Nissan has long recognized the promise of the enormous African car market. Now it seems the Japanese carmaker sees this potential being realised. Nissan has just streamlined its dispersed African arm into a single region – Nissan Africa. Operations, development and management will be based in Africa and operate on a continent-level scale.
The global Nissan Next drive will get an African-specific component, with a laser focus on the continent’s vast consumer population, a stronger focus on making cars for Africa in Africa, and growing African skills to do the work.
The timing and impetus of this move are not difficult to see. The African Continental Free Trade Area (AfCFTA) came into effect on 1 January this year – ironically the same day Brexit kicked in, weakening the European Union. AfCFTA, although still imperfect, can be compared to the EU in what it offers and how it does things.
Before AfCFTA, the continent consisted of over 50 countries, most of them underdeveloped, bound up in a toxic nest of self-interest, red tape, tariffs and other constraints to trade. AfCFTA is changing all this. It is creating the world’s largest trading block in terms of the number of countries, connecting 1.3 billion people across 55 countries with a combined GDP of US$3.4 trillion. AfCFTA will allow the free flow of goods and services in this block, with minimal or no restraints.
Take Ghana and its car industry as an example. Up to now, Ghana has been one of the African dumping grounds for nearly-dead second-hand cars from the rest of the world. Up to 70% of Ghana’s car imports were these ancient death-traps. In the run-up to AfCFTA, Ghana has banned the import of these clunkers and offered carmakers tax and other incentives to build cars in this West African country.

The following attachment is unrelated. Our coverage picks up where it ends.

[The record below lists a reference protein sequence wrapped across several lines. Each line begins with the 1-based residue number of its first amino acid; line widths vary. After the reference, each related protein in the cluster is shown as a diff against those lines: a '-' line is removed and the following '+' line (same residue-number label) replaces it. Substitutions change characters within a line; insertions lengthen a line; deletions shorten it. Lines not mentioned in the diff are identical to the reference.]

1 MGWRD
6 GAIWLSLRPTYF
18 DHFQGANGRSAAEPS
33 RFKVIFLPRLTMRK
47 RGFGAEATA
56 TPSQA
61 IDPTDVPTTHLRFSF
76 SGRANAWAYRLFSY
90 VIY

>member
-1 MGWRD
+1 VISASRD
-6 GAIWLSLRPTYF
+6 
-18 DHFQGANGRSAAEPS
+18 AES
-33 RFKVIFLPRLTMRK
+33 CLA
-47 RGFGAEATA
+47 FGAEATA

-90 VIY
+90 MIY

Nissan and Volkswagen are the first major players to take advantage of the Ghanaian opportunity, with Nissan opening its fourth African factory there, joining operations in Egypt, Nigeria and South Africa. Ghana’s economy is too small to sustain a car factory by itself, but now its large, young, well-educated workforce can build cars for the whole continent. Ghana’s story will be replicated across the continent because of AfCFTA.
If you build in Africa for Africa, you need Africans to do so. Apart from the thousands of African job opportunities thus created, Nissan has appointed 40-year veteran Mike Whitfield, ex-MD Nissan Egypt and South Africa, as Managing Director of the Africa operation, with Kabelo Rabotho as Country Director.
We will have to see how Nissan’s African initiative pans out and what new models it will bring to our market. At the moment the Rosslyn plant in Pretoria makes the NP200 and NP300 Hardbody bakkies, with the new Nissan Navara being added this year.